Renewed evidence of environmental sustainability from globalization and energy consumption over economic growth in China


Bekun F. V., Yalçiner K., Etokakpan M. U., Alola A. A.

Environmental Science and Pollution Research, vol.27, no.23, pp.29644-29658, 2020 (SCI-Expanded) identifier identifier

  • Publication Type: Article / Article
  • Volume: 27 Issue: 23
  • Publication Date: 2020
  • Doi Number: 10.1007/s11356-020-08866-2
  • Journal Name: Environmental Science and Pollution Research
  • Journal Indexes: Science Citation Index Expanded (SCI-EXPANDED), Scopus, IBZ Online, ABI/INFORM, Aerospace Database, Agricultural & Environmental Science Database, Aqualine, Aquatic Science & Fisheries Abstracts (ASFA), BIOSIS, CAB Abstracts, EMBASE, Environment Index, Geobase, MEDLINE, Pollution Abstracts, Veterinary Science Database, Civil Engineering Abstracts
  • Page Numbers: pp.29644-29658
  • Keywords: China, Energy conservation, Energy intensity, Globalization, Pollutant emission
  • Istanbul Gelisim University Affiliated: Yes

Abstract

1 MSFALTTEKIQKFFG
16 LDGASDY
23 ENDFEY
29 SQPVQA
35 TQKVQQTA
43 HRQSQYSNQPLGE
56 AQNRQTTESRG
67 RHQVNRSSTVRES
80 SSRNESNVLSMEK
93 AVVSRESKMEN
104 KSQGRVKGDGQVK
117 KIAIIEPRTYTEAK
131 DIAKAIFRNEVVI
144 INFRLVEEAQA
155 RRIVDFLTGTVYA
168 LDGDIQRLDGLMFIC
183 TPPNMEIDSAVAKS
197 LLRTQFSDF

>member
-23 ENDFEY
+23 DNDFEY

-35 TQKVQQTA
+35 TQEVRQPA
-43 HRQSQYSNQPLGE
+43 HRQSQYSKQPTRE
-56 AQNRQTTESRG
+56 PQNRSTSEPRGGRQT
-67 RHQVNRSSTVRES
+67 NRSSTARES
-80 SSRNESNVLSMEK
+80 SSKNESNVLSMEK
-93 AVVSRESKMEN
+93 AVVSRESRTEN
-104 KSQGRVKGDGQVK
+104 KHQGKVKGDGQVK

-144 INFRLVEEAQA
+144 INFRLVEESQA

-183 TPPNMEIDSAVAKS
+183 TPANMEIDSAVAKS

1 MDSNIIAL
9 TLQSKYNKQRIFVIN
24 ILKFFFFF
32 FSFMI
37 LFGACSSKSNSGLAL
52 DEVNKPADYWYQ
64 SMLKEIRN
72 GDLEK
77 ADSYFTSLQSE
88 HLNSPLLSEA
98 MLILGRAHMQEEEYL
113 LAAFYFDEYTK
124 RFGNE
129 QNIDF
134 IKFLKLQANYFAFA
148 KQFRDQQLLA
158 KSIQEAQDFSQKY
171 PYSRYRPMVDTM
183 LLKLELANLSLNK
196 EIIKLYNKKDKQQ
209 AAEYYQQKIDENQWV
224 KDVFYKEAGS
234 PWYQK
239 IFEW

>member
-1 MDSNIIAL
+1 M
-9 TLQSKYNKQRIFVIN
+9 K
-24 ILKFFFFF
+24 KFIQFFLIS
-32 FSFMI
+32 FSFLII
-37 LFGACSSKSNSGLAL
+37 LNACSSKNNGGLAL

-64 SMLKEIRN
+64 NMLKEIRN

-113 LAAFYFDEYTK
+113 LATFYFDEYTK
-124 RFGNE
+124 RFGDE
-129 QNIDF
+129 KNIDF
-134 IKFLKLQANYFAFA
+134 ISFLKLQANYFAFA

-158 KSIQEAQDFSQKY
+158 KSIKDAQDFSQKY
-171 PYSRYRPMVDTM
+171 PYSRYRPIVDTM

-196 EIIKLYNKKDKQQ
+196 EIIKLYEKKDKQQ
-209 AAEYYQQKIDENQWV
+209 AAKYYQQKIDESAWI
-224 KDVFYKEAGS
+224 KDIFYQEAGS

© 2020, Springer-Verlag GmbH Germany, part of Springer Nature.This study is primarily motivated by exploring the role of globalization, energy intensity over economic expansion, and its impact on environmental sustainability in China. To this end, a sequence of econometrics tests were conducted to address this hypothesized relationship. The choice of China is informed by intense industrial activities and being one of the leading world economies. Annual frequency data from 1971 to 2015 is utilized for the current study. Empirical finding from novel and robust Bayer and Hanck combined cointegration test supports cointegration equilibrium relationship among the variables under review. This indicates a convergence between the explanatory variable and the explained variable in the fitted model. Further empirical evidence shows a positive statistically significant relationship between real income, ecological footprint, and globalization index. This outcome is insightful for environmental economists and policymakers. The causality analysis supports the growth-induced energy consumption hypothesis. Based on these revelations, policy direction for the energy sector in China in the face of global interconnectedness is offered in the concluding remark of this study.